Buckhead is enjoying a population boom, especially in newly urbanized commercial areas like Lindbergh Center and around Lenox Square, which appears to be boosting the Democratic base. But all of the aforementioned election results held true – albeit with narrow margins – in the area of Atlanta City Council District 8, western Buckhead’s mansion-filled conservative stronghold. That’s the district now represented by Mary Norwood, whose razor-thin losses in two mayoral races helped to fuel some cityhood talk. Norwood is staying neutral on cityhood, while her longtime campaign treasurer and supporter Jamie Ensley is now a BCC board member.

The proposed Buckhead City uses an area a little bigger than the current Buckhead, including a slice of Northwest Atlanta that likely would only add to the blue margin.

Now, there are still plenty of Republicans in Buckhead, enough to make some of the numbers make sense for partisan plays. As Kennesaw State University political science professor J. Benjamin Taylor told me last year, the cityhood movement has the air of a state GOP jerking of Atlanta’s chain that went farther than expected. It’s also a trickle-down of culture-war debates about crime and suburban zoning that Trump and Biden sparred over and that local combatants sincerely differ on — or might be using to their career advantages, or both.

It’s also true that, at the city government level, Buckhead often has a more conservative approach to issues like zoning than City Hall does, as reflected in the election without opposition of Norwood and District 7 Councilmember Howard Shook. And crime fears in particular have crossed party lines — though still lean GOP as well. Frustration with City Hall clearly gave cityhood some early cross-partisan appeal.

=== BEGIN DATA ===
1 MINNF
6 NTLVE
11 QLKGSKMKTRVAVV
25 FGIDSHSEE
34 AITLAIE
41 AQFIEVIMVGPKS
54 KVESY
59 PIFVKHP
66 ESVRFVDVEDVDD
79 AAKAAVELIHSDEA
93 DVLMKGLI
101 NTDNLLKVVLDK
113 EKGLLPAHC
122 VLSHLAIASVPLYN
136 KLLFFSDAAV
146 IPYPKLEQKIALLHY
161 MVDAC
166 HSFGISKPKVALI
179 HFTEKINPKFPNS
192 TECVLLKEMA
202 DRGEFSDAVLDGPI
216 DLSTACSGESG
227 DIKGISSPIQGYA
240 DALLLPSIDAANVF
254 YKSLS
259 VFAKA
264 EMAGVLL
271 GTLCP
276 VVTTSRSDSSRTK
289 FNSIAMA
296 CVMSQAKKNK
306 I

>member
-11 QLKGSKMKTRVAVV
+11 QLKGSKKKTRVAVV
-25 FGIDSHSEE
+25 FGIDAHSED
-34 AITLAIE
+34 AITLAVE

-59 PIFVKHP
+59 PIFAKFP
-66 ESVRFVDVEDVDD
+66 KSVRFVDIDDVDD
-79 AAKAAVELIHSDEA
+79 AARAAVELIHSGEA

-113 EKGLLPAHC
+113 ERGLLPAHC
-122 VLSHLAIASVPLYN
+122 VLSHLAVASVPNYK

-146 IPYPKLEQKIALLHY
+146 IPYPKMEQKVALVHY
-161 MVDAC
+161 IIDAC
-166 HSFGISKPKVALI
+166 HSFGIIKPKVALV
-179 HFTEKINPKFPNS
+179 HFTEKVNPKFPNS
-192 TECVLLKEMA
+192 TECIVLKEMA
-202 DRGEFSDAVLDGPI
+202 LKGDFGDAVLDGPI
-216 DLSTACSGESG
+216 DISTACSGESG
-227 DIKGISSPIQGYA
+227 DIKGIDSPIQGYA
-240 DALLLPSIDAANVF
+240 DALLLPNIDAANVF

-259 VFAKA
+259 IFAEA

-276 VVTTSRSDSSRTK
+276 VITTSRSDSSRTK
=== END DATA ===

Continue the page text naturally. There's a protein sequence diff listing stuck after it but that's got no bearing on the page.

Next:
But a Trump-style scorched-earth war of neighbors against neighbors seems unlikely to convince this electorate, and even then, the constituency would be persistently blue. A Buckhead City founded on bashing Democratic mayors might well elect one.

As Holland says, “This is not the Buckhead people think it is.”

Maps, graphs and data analysis by Maggie Lee.


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  1. Rick P. February 14, 2022 9:48 pm

    The Atlanta Business Chronicle is the latest business fleeing crime-infested Buckhead. The dominoes continue to fall. Atlanta’s gonna wish it cut ties with Buckhead in 5-10 years.Report

  2. Dana Blankenhorn February 15, 2022 10:47 am

    Everything is partisan these days. Sad to say and sad to see. That can change but Republicans have to take the first step and right now they’re doubling-down, driving Trumpism down to every Middlesex village and town.

    The good news is that this will, in time, activate Democrats on a local level, which will have spillover effects on state and national races.Report